The national environmental and public health group Beyond Pesticides updated its Pesticide-Induced Diseases Database (PIDD), including over 1,100 study entries, with a relational search feature to address the complex pervasiveness of adverse health effects of pesticides.
This comprehensive database captures the range of diseases linked to pesticides and tracks the latest epidemiologic and real-world exposure using peer-reviewed studies. PIDD is comprised of epidemiologic and laboratory exposure studies and is continually updated to track the emerging findings and trends.
"We created this unique database to fill the gap between pesticides and multiple disease pathways. Pesticide exposure can promote the development of various diseases, many of which are co-occurring. This tool makes it easy for consumers and health officials alike to access scientific resources that bring to light both specific illnesses and a range of illnesses that affect public health from pesticide exposure," Warren Porter, Ph.D., Beyond Pesticides board member and professor emeritus of zoology and environmental toxicology at the University of Wisconsin-Madison.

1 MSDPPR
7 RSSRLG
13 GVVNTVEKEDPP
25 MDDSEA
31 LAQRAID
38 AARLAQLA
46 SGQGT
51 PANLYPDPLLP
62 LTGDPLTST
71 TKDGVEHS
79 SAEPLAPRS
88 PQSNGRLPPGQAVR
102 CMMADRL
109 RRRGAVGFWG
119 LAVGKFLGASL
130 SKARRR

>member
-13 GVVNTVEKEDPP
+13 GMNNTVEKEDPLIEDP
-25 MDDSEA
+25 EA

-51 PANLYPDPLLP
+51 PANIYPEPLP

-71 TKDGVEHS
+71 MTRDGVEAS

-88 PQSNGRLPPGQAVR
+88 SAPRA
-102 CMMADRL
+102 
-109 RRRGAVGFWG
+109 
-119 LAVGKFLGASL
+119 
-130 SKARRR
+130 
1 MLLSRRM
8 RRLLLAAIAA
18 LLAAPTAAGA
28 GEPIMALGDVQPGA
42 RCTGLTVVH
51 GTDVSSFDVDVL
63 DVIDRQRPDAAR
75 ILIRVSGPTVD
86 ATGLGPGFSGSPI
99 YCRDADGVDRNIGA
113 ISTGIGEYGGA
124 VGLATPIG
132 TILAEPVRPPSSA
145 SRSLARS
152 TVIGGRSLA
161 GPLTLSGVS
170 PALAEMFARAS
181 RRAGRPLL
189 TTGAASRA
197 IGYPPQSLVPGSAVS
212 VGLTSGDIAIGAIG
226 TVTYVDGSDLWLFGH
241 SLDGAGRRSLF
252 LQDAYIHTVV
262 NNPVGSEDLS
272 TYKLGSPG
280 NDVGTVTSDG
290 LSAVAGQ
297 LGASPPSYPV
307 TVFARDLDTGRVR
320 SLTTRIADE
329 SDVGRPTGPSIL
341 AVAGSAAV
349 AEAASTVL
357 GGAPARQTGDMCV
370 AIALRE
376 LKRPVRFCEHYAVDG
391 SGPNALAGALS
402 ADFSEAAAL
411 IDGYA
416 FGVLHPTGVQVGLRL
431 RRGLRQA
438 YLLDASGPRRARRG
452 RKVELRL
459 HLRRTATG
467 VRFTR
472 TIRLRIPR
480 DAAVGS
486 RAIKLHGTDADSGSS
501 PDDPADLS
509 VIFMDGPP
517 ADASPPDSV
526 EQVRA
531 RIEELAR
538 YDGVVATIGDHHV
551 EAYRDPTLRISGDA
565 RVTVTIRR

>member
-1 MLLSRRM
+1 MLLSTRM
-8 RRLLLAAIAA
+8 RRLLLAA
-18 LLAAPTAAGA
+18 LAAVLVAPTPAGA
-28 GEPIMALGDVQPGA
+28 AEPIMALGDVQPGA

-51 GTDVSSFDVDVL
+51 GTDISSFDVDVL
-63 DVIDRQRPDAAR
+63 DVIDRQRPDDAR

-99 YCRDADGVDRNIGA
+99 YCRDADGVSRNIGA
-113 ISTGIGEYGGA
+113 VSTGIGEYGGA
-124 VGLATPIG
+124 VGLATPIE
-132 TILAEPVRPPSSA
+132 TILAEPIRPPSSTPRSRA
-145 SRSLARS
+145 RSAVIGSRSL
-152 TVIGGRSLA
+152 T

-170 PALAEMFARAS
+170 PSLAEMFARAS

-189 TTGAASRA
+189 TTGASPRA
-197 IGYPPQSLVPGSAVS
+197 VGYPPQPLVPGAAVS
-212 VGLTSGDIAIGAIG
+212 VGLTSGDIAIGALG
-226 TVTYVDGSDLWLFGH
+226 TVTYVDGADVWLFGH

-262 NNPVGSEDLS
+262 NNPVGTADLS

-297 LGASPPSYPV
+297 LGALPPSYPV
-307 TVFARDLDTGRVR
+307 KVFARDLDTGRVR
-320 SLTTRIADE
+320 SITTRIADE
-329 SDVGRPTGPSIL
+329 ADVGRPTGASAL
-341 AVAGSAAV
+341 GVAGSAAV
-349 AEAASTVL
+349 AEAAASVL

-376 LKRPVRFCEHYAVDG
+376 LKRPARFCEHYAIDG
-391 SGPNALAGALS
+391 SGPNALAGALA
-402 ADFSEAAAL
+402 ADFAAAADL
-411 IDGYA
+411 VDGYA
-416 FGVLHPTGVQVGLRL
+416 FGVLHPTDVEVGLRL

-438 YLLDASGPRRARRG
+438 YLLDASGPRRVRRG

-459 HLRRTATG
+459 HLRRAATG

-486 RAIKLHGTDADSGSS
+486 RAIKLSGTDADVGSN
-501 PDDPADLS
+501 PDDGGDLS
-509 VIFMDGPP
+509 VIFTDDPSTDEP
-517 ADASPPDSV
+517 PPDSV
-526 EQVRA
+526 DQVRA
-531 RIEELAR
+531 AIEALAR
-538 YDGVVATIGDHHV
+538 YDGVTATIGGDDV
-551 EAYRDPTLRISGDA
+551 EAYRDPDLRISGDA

Why is this database so important? Connections to pesticide exposure are being found in a growing number of studies that evaluate the causes of preventable diseases — including asthma, autism and learning disabilities, birth defects and reproductive dysfunction, endocrine disruption, immune system disorder, brain and nervous system disorders, and several types of cancer. "These links to diseases support an urgent need to shift to toxic?free practices and policies," says Dr. Porter.